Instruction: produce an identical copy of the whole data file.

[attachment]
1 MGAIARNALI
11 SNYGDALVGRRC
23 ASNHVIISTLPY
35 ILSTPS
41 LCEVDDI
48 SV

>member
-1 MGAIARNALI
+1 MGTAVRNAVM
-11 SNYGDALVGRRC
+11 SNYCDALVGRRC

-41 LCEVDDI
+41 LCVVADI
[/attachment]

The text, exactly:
1 MGAIARNALI
11 SNYGDALVGRRC
23 ASNHVIISTLPY
35 ILSTPS
41 LCEVDDI
48 SV

>member
-1 MGAIARNALI
+1 MGTAVRNAVM
-11 SNYGDALVGRRC
+11 SNYCDALVGRRC

-41 LCEVDDI
+41 LCVVADI